Managing Generation Y

Generation Y employees are defined as those aged 30 years and under. Older managers can find it difficult to understand and manage this age group. The values and motivations of the different generations are often poles apart. As a result there is often a large gulf between how Gen Y employees are currently managed and the way in which they want to be managed. The result can be frustrated and under-performing employees.

With an ever increasing number of ambitious young professionals entering the workplace, managers need to be better prepared to create a work environment that enables their younger employees to thrive. The Gen Y workforce tends to be exceptionally well motivated. They are often keen to hone their knowledge and to enhance their qualifications in order to achieve personal success.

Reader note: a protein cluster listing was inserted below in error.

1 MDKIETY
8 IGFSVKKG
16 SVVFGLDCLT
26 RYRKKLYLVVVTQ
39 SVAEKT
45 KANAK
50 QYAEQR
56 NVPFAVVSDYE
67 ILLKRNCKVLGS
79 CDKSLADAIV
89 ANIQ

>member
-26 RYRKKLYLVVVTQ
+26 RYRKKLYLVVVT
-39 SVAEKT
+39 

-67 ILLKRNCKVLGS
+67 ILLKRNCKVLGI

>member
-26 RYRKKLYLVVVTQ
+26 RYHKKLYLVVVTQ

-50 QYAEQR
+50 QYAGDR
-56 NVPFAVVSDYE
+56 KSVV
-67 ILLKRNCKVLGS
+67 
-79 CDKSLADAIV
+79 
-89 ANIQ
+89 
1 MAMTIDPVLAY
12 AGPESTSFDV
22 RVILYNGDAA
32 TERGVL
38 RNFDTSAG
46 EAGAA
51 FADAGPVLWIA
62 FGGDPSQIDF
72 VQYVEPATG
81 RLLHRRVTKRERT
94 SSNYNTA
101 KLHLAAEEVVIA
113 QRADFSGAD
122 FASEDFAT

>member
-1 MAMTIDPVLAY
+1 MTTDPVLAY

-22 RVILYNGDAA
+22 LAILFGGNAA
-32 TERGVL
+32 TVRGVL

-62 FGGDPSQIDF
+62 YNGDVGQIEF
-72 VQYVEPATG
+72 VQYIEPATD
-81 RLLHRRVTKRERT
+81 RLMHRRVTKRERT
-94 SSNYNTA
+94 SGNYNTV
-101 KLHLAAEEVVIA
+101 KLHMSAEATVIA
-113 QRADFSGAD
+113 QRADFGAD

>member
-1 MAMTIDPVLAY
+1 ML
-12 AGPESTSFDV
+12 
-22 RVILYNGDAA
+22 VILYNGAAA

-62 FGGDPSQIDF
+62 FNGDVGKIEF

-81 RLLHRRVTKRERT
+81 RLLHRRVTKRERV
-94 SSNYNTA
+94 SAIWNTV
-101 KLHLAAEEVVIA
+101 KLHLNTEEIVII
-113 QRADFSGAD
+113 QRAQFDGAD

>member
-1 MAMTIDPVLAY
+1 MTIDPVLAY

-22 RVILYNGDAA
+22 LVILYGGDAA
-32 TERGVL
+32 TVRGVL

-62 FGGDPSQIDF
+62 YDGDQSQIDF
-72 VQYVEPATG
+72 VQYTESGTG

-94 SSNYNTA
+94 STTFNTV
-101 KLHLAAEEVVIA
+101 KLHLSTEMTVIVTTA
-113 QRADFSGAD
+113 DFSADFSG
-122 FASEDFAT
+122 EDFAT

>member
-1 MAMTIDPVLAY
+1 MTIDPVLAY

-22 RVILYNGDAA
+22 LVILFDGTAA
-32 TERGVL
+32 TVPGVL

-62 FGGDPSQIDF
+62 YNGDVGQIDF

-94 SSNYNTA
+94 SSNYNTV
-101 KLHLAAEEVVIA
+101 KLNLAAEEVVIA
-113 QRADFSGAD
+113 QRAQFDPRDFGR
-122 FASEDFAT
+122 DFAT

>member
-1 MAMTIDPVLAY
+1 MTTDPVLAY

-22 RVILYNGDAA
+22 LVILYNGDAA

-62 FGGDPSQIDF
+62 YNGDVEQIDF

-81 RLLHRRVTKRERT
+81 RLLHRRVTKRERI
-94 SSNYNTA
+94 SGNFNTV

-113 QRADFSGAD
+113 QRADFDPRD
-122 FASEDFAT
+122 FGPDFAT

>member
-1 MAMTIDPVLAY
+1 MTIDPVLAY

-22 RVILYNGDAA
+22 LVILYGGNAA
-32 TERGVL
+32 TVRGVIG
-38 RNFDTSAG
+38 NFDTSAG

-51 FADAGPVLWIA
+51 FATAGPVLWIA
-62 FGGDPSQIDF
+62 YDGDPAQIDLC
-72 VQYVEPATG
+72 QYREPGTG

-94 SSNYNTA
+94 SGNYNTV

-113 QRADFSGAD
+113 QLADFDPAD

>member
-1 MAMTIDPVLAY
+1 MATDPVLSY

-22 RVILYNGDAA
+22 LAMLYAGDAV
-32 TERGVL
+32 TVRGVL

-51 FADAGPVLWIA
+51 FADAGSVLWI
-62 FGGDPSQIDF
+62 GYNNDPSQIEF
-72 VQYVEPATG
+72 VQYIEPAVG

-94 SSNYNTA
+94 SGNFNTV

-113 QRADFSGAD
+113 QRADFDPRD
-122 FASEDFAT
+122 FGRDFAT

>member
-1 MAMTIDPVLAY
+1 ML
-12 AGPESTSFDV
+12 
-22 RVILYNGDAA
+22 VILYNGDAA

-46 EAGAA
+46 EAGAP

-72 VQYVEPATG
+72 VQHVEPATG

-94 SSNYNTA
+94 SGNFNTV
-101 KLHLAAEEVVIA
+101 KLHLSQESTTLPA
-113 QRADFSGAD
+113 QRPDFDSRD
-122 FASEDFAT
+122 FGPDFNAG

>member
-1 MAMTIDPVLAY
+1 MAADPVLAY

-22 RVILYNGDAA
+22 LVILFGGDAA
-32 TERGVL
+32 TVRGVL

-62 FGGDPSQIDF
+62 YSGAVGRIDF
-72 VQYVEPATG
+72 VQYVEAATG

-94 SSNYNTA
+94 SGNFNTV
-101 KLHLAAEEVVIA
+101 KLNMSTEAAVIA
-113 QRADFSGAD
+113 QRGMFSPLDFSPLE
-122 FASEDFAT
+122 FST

Gen Y wants to work for managers who are ‘visionary’ and who use a democratic approach. They respond badly to the more traditional “command and control” approach where managers tell their employees what to do and how to do it.

Given these differences there are a number of practical steps mangers can take to harness Gen Y’s desire to succeed, so engaging and empowering them.

1. Understand the effect of different management styles and learn how to flex your natural style to become more visionary and democratic.

2. Provide developmental opportunities. Gen Y employees respond well to being given access to continuous professional development programmes at an early stage in their career. Providing formally recognised qualifications and access to high-quality training courses will up-skill, develop and ultimately retain Gen Y staff.

3. Promote coaching and mentoring. The sharing of talent between generations builds an environment of collaboration that Gen Y’s seek. Up-skilling existing managers so  their coaching skills are highly developed and they can meet generation Y's development needs should be a priority.